Wednesday, 11 November 2009

Mothing - 10th / 11th November

I put the trap out for the first time in ages last night. It wasn't until around 10 pm that I got it set up. At around 11 pm I went and checked it. Wow! I'd caught a blow fly :-) A breeze was picking up and the temperature had started to drop but as no rain was expected, I decided to leave it running overnight.

In the morning, aside from the rather conspicuous Helena Gum moth, it seemed the box was empty but a little searching in the nooks and crannies soon produced a few moths.

If anyone has any suggestions regarding the Paralaea sp or the micro, that would be greatly appreciated.

(Click on photos to enlarge)
Saturniidae - Female Helena Gum Moth - Opodiphthera helena after release
This is only the second I've seen this spring, the first being at Somerset on 3rd November.

Pyralidae - Gauna aegusalis
showing it's strange resting posture


Geometridae - Paralaea sp


A micro which I have not yet put a name to.


Noctuidae - Praxis -porphyretica


Noctuidae - Agrotis porphyricollis
in one of it's many forms



Geometridae - Capusa senilis


Also seen but not photographed was the Geometrid, Hypobapta percomptaria and quite a few Diamondback Moths, Plutella xylostella.





9 comments:

  1. The posture of Gauna aegusalis is very interesting. Never seen it before.

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  2. Thanks AYDIN ÖRSTAN - It looks even stranger front on. Click here for another photo I took this morning.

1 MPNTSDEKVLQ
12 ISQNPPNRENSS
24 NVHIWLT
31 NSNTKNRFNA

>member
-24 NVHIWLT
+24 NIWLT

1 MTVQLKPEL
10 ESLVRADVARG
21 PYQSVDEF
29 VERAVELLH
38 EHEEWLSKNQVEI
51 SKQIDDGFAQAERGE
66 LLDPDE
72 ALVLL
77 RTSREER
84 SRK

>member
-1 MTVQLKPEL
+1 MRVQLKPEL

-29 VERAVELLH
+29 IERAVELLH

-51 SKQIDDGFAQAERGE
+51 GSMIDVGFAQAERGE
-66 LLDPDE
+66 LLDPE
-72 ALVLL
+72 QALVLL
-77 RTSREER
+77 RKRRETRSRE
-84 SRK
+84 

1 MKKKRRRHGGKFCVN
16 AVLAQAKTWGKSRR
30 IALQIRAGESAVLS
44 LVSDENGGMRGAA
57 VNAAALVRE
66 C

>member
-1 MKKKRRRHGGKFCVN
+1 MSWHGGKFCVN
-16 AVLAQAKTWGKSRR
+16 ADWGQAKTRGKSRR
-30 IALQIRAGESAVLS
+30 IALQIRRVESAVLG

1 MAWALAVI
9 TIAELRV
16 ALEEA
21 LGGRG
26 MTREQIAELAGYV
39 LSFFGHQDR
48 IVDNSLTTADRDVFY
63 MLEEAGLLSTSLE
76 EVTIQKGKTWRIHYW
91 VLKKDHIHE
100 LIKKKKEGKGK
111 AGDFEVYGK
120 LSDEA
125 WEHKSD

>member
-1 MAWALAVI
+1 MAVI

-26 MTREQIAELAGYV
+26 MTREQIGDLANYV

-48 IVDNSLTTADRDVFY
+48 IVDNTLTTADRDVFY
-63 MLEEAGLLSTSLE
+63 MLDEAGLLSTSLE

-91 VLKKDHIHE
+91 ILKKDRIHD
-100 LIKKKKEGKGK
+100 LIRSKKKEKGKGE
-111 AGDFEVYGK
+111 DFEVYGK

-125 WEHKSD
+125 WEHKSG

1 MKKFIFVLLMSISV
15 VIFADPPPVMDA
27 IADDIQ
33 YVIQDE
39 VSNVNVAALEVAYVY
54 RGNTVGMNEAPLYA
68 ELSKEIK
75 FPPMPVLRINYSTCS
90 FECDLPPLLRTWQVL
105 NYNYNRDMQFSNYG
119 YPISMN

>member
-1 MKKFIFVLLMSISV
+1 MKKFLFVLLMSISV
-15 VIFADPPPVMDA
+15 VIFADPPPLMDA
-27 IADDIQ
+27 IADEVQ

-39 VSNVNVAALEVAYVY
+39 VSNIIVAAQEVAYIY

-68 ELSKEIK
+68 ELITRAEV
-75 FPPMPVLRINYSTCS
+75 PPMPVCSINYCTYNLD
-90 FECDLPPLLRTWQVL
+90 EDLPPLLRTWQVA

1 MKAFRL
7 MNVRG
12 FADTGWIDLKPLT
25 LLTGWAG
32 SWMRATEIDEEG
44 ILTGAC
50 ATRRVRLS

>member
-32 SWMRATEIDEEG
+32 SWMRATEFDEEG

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  3. Nice catch Mosura.

    I got H. percompteraria last night, (mine is darker than yours) plus Cryphaea xylina on the sheet. They will be blogged in due course.

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  4. Gee, I'm psychic, Mosura didn't actually photograph H. percomptaria yet I knew mine was darker - LOL. :-)

    Nevermind!

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  5. Thanks JL - Psychic eh? Maybe you could tell me if it's worth putting the trap out again tonight :-)

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  6. Hi Mosura, I'm a frequent viewer/lurker of/at your blog, as I too live in Tasmania and enjoy photographing the flora and fauna.

    I photographed this moth yesterday. I think it's a Bucculatrix sp., but couldn't get further than that. Any ideas? Great blog, btw.

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  7. Thanks Lori - It's one of the Plume Moths - family Pterophoridae. Yours looks to be the Horehound Plume Moth, Wheeleria spilodactylus. It was intoduced to Tasmania in 1997 as a biological control for horehound.

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  8. Thanks for the ident Mosura. I did wonder if it was an introduced species.

    It's moth-o-paloozza at our house right now. Two days ago I spent the evening watching dozens of species drawn to the light coming through our sliding glass door. Also on hand were two Huntsman spiders laying in wait on the glass - picking off the less wary leps.

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  9. Thanks Lori - moth-o-paloozza! I like that :-)

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